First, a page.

According to the supposedly unwritten laws of social media, I'm everything but "Facebook-fähig". If Facebook were to be a person, he or she wouldn't hesitate one moment to declare me unfit. In reality, Facebook is a mind-set, a mentality, a sign of the times that represents the common social standards for my generation. It tells us when to applaud, and when to pay attention. At the same time, once the praise fails to appear, conclusions are rapidly drawn. Zero thumbs up equals boring: nah, time to look elsewhere.

We publicly claim not to fall for each other's brushed-up pictures of amazing scuba diving vacations, trendy music festivals or cocktails at the latest restaurants anymore. Facebook has allegedly moved beyond idle and phony. And yet, take a good look at what the proverbial "we" marks as fit: personal fame and fortune still reside.
In Facebook-terminology, I'm not ambitious. My job doesn't come first, nor comes it second - I actually have no ranking for it at all. I know very well that working only parttime as a self-employed copywriter and "getting by" might sound odd to some. The truth of the matter is, that the Zen concept of just the right amount, is becoming increasingly meaningful to me. My earnings are based on what we need, instead on what I could make. Or, if you'd like to leave the Buddhist mumbo jumbo out of the comparison: our spendings are defined by what comes in, not by a target budget.

If you've got it, flaunt it. But what do I have that fits the current social criteria? Money and professional status obviously aren't in sight. I don't have a husband with a smashing career either. Instead after four and a half years, chronic illness has shifted from a reason to reach out, to one to look away. Nothing is happening, moving forward or moving whatsoever at our place. Define boring again? There are innumerable snippets of happiness, unique and relevant moments, that keep me going. Because of course we aren't in a complete standstill: Kenji is fighting fiercely, but his efforts remain largely unseen. Our life is evolving around elements that are immensely purposeful to the four of us, yet are seemingly lacking in status to others.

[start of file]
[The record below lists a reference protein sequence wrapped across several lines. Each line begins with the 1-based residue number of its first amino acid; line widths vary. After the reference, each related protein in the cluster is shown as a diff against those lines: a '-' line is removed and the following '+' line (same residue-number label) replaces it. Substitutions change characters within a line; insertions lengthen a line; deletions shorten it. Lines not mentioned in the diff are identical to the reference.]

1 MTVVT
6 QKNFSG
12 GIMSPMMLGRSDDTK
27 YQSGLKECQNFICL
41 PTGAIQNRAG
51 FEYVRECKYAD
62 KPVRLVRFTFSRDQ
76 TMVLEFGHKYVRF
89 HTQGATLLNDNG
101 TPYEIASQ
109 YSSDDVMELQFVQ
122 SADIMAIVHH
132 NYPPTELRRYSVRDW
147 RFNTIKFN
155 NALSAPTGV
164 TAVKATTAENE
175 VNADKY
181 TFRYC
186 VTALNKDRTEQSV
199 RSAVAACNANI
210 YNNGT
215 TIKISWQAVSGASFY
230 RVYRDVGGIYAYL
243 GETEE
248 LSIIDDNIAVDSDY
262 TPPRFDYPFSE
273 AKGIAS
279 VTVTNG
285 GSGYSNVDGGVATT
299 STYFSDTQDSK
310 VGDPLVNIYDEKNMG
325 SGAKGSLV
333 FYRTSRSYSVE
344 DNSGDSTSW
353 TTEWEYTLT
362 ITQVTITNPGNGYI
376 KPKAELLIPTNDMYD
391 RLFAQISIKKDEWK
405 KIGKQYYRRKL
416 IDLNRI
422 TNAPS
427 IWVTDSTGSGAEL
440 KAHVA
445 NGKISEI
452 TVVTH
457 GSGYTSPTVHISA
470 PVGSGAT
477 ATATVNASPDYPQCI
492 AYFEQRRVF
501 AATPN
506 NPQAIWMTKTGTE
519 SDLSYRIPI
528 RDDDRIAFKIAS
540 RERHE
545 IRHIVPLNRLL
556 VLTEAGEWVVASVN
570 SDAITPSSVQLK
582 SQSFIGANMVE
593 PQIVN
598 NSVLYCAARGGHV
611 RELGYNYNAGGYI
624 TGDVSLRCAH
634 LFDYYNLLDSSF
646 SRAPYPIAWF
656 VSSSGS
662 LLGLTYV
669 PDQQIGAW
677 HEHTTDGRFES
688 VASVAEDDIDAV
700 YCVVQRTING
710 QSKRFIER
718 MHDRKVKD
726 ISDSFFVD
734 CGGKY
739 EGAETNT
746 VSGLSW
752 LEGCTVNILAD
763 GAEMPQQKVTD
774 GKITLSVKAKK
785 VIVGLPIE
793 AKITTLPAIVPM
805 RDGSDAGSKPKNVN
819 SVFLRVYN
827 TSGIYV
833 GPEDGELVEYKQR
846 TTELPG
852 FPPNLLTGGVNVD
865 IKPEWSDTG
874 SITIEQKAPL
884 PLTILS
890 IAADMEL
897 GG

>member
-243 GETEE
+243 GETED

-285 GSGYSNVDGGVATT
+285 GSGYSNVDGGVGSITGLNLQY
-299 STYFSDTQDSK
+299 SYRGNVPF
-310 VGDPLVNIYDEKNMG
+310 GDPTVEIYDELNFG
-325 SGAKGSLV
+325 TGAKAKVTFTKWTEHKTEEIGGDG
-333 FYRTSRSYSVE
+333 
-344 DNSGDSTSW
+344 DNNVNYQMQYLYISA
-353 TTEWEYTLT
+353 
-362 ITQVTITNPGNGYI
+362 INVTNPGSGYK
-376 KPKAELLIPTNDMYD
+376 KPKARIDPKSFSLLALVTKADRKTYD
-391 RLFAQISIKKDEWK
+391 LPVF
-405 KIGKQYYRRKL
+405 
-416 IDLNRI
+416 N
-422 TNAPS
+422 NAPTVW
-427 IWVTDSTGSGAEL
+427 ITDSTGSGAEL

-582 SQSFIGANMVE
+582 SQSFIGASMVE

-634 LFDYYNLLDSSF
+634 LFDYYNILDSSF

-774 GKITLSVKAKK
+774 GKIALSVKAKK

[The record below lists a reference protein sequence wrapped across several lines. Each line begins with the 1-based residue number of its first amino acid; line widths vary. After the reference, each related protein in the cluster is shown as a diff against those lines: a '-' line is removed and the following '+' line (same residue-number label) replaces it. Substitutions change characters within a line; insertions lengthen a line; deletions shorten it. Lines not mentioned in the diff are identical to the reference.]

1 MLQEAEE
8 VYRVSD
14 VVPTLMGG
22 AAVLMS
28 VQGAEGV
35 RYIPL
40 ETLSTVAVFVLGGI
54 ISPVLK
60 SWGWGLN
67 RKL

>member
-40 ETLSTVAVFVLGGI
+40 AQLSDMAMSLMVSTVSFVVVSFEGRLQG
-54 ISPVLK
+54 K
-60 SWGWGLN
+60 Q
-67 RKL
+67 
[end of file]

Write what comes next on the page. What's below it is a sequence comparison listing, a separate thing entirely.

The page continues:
I find myself in a strange, and above all socially uncomfortable paradox. Day by day, we continue to survive, coming to terms with the past and, with every breath, extending our future together. The other day I heard myself say that I was scarred (not something I will easily confess) and without disregarding the personal and marital growth, I would lie if I'd say otherwise. Over time, the paradox has arisen: survival isn't about adapting to common social standards, to play it safe and therefore fit in, but to use the sparse energy that is given to stick to your beliefs. After what we've seen and were forced to undergo, we aren't the average late thirty/forty-something couple with a midlife crisis on their horizon.
Am I sorry for not being "Facebook-fähig"? From the older-and-wiser-perspective, no: I'm grateful for where I am today. From experiencing disconnection from my peers? A big fat yes. I never claimed to be a saint: when I "flaunt" my gifted dreamer or my little rascal, a quirky artist publication or my absolutely amazing hero of a husband, I'm not indifferent to any kind of thumbs up. The life online, or what I'm sharing in general, is such a tiny and subjective fraction of real life - in the end, nobody but our family experiences it the way we do and hence nobody else should judge it.

I'm taking yet another break from writing here. Not that I experience a writer's block (the babbling above shows the exact opposite), but some silence will do me a world of good.


The ultimate cliche couldn't be more true: your kids really grow up before you know it. This morning I dropped off Little Brother in kindergarten. For. The. Last. Time. Bye bye circle of small chairs, theme corners, picknicks on the classroom floor and reading books with a bunch of kids crawling all over you at the beginning of every school day (I wasn't too fond of the last part, I have to admit...). Our days in kindergarten are officially over and as parents, we are definitely ready for the next step.
Whether Little Brother feels the same way? On one hand, he can't wait to be more like Big Brother - "I'll have my own desk in first grade, with a drawer!" - on the other hand, he liked what he had a lot and, deep down, prefers to play it safe. In his perception, first grade is huge.